Monday, June 14, is World Blood Donor Day 2021. This year’s theme is “Give blood and keep the world beating.”

Spearheaded by the World Health Organization (WHO), the day aims to raise awareness of the importance of donating blood and providing lifesaving blood and blood products, such as plasma, red cells and platelets, to people who need them. It’s also a time to thank the countless volunteers and donors across the globe—especially those who continued their efforts amid the COVID-19 pandemic—and to remind folks to donate blood to ensure there’s a safe supply ready for emergencies.

For many health care and civil rights advocates, the day is also an opportunity to battle discriminatory blood donation bans, such as those that prohibit men who have sex with men from donating blood, even when they are in monogamous relationships and are HIV negative.

In the United States, the Red Cross provides about 40% of the country’s blood and blood products, all collected by donors. On its website,, the group offers these facts about blood needs:

  • Every 2 seconds someone in the U.S. needs blood and or platelets. 

  • Approximately 36,000 units of red blood cells are needed every day in the U.S. 

  • Nearly 7,000 units of platelets and 10,000 units of plasma are needed daily in the U.S.
  • Less than 38% of the population is eligible to give blood or platelets.

  • Nearly 21 million blood components are transfused each year in the U.S.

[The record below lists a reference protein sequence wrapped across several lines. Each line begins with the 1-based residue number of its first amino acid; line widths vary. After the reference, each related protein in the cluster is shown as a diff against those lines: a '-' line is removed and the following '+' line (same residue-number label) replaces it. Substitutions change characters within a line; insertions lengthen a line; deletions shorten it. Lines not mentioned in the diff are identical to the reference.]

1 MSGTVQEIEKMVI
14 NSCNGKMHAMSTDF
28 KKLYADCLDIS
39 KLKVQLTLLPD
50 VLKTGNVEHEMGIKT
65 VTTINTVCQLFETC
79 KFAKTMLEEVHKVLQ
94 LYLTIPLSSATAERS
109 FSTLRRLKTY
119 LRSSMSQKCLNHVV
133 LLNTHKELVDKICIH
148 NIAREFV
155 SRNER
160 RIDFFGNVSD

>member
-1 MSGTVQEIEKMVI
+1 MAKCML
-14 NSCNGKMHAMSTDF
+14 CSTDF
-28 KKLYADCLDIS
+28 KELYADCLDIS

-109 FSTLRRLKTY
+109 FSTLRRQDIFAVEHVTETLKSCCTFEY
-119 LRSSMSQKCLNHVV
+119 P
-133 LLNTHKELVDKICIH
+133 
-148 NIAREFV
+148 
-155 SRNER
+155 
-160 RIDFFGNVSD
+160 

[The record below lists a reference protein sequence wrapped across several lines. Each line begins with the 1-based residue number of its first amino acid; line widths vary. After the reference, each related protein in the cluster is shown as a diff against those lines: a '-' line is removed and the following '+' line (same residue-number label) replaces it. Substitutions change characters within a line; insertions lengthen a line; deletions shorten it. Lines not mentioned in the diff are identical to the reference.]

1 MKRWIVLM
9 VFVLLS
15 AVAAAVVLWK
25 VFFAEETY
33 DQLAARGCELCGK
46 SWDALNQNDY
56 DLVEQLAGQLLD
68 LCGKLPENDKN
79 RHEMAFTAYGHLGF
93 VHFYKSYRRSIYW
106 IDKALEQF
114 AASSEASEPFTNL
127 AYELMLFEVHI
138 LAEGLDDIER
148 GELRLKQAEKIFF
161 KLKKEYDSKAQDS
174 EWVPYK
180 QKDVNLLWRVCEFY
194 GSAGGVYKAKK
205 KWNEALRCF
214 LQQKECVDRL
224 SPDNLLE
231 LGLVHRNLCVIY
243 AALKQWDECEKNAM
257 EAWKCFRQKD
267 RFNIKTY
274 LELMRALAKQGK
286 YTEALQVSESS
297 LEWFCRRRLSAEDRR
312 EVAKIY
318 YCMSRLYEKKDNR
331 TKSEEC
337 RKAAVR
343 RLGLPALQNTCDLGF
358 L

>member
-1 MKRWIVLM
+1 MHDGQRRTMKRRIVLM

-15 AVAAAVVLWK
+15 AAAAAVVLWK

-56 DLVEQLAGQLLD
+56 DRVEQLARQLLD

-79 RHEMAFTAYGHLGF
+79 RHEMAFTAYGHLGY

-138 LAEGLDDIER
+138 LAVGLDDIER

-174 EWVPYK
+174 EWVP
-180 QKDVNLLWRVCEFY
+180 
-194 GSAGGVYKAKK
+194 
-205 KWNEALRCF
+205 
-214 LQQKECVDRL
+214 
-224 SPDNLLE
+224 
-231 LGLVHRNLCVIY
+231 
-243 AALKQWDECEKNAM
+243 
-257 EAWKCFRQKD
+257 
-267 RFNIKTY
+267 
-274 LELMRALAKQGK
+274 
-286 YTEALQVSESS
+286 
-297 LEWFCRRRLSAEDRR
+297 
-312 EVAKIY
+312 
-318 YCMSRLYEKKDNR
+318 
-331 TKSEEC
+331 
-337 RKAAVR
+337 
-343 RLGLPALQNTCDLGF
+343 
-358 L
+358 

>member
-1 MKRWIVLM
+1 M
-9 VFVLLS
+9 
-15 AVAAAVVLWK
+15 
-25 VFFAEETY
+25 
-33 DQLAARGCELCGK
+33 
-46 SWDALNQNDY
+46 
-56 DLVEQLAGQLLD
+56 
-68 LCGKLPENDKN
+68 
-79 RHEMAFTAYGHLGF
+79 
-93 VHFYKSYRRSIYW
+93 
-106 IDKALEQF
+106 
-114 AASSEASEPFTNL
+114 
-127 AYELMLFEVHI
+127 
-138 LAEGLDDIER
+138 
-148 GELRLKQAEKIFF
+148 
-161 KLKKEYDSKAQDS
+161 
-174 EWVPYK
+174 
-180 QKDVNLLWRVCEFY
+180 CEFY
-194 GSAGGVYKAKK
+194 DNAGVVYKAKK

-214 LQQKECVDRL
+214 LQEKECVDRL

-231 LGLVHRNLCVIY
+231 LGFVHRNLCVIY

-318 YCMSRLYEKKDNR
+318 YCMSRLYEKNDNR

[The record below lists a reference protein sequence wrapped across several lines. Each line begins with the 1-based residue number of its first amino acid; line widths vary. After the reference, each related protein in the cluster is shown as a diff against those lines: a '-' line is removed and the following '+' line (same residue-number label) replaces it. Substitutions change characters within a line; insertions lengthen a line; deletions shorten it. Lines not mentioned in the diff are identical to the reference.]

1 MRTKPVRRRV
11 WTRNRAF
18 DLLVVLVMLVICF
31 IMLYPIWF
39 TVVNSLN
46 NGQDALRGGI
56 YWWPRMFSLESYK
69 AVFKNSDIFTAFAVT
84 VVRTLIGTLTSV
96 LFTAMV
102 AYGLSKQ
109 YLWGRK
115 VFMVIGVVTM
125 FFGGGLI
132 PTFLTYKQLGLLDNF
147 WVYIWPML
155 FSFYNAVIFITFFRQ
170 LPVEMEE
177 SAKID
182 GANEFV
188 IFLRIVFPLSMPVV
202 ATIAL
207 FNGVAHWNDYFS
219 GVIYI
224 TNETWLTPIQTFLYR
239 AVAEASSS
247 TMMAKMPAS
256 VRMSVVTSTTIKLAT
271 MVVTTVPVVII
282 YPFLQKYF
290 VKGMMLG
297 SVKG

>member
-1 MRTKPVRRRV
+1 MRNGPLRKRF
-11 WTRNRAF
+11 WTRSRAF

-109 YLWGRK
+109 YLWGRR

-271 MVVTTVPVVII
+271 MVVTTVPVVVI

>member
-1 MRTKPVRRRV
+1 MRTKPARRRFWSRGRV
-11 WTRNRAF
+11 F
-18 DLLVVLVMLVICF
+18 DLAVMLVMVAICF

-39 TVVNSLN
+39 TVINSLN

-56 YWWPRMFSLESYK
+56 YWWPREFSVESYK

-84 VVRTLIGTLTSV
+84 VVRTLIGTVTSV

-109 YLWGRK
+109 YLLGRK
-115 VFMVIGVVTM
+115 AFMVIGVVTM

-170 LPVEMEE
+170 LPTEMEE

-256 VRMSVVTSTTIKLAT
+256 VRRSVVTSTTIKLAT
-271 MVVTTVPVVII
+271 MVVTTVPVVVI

• Sickle cell disease affects 90,000 to 100,000 people in the U.S. About 1,000 babies are born with the disease each year. Sickle cell patients can require blood transfusions throughout their lives.

  • The average red blood cell transfusion is approximately 3 units.

  • A single car accident victim can require as many as 100 units of blood.

  • Blood and platelets cannot be manufactured; they can only come from volunteer donors.

  • The blood type most often requested by hospitals is type O.

  • One donation can potentially save up to three lives.

  • According to the American Cancer Society, more than 1.8 million people are expected to be diagnosed with cancer in 2020. Many of them will need blood, sometimes daily, during their chemotherapy treatment

Despite the need for blood donors, not everyone who wants to donate is allowed to do so. The artist Jordan Eagles has been creating works that raise awareness of the U.S. policy that requires gay and bisexual men, but not heterosexuals, to abstain from sex for three months before they can donate blood, regardless of their risk of having HIV and despite the fact that all donated blood is screened for diseases, including HIV.

Earlier this year, in an article titled “Fighting for Your Right…to Donate Blood,” POZ wrote about Eagles’s solo exhibit Can You Save Superman? II, for which he used superhero comics and blood donated by people with HIV and gay men on pre-exposure prophylaxis (PrEP). 

Queer Blood America 2021, by Jordan Eagles

“Queer Blood America,” 2021, by Jordan Eagles; made of original 1982 “Captain America,” blood of queer man, collection tube, blue nitrile gloves, plexiglass and UV resin; 10.75 x 8 x 2.75 inchesCourtesy of Jordan Eagles and New Discretions